Compared with 2000, the second vintage of the new millennium was much kinder to winemakers in the Southern Hemisphere, who recently wrapped up their harvests.
Last year, vintners were challenged by weather extremes that ranged from unseasonably cool spring temperatures to prolonged heat waves to harvest rains. But this year, many top wine regions experienced generally good weather, with a hot, dry summer that kept yields down and quality high. Red wines in particular seem to have benefited from good concentration in the smaller grapes.
Following are links to full reports of what to expect from the 2000
vintage in major wine regions throughout Australia, New Zealand, South
Africa and South America.
The 2001 harvest is expected to reach a record total for the country, and the overall quality of the wines looks far superior to last year's. In South Australia's top wine regions -- the Barossa Valley, McLaren Vale, Clare Valley and Coonawarra -- reds such as Shiraz and Cabernet are showing rich colors and flavors.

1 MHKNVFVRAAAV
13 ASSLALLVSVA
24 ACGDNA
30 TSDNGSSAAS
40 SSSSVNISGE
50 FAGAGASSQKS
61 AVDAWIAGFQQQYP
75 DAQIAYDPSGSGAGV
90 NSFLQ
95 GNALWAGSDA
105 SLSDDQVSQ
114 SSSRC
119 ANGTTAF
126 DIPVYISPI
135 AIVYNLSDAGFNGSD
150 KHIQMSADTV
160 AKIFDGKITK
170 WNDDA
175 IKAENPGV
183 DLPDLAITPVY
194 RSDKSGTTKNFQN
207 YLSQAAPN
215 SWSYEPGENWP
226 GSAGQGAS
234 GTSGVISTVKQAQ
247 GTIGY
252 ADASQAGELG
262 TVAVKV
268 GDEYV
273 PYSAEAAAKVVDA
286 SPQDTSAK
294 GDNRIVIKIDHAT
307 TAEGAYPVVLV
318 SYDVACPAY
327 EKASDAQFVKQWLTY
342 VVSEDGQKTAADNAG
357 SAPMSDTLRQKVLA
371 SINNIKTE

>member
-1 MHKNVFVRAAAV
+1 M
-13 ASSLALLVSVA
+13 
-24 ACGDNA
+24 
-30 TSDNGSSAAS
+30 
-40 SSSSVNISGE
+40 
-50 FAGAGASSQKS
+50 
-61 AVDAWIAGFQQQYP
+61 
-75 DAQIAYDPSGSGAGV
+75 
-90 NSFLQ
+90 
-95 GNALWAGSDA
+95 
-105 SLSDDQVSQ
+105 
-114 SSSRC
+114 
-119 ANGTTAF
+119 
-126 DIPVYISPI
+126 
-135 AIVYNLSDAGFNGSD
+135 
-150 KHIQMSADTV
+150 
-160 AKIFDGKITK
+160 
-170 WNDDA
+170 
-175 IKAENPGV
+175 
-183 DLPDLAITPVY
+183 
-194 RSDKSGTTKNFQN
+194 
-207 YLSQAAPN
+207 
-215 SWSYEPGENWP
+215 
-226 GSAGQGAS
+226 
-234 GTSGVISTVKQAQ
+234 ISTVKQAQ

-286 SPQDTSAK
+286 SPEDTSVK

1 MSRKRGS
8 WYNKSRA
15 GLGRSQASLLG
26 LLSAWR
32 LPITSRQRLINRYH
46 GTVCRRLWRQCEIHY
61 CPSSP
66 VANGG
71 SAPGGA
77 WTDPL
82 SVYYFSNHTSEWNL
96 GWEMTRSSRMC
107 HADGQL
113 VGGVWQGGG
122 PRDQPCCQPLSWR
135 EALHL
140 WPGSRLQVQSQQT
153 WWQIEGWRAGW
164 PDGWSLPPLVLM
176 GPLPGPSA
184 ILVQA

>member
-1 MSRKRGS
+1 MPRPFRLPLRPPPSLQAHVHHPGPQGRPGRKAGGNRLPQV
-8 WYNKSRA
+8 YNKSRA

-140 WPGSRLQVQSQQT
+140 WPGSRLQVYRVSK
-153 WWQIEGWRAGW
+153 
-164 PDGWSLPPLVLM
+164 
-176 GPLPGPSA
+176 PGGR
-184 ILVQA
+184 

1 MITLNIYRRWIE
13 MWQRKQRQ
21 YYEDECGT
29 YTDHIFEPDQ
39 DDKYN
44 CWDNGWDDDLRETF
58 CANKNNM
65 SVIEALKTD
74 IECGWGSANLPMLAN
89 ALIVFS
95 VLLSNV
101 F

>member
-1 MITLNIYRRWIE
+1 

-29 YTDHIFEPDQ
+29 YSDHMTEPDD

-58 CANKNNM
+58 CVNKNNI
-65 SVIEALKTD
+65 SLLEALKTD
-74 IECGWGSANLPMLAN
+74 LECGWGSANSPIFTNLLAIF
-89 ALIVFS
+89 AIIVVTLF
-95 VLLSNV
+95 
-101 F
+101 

The 2001 vintage actually has two stories for this island country: The southern wine regions reaped good quantity and excellent quality, while the north yielded light crops. Marlborough and Martinborough fared particularly well with Sauvignon Blanc and Pinot Noir -- the regions' signature varieties, respectively.
The 2001 vintage in South Africa's vineyards concluded with the smallest crop harvested in 14 years, despite increased vineyard plantings. Overall, wine quality in the Cape region appears to be substantially higher than in recent years, though Chardonnay yields were down dramatically.
Most of the major wine regions in Chile and Argentina experienced a hot, dry summer, though Argentina's Mendoza region was hit by some harvest rain and hail. Yields were down and the grapes were small, leading to good concentration in reds such as Cabernet Sauvignon, Carmenère and Malbec.
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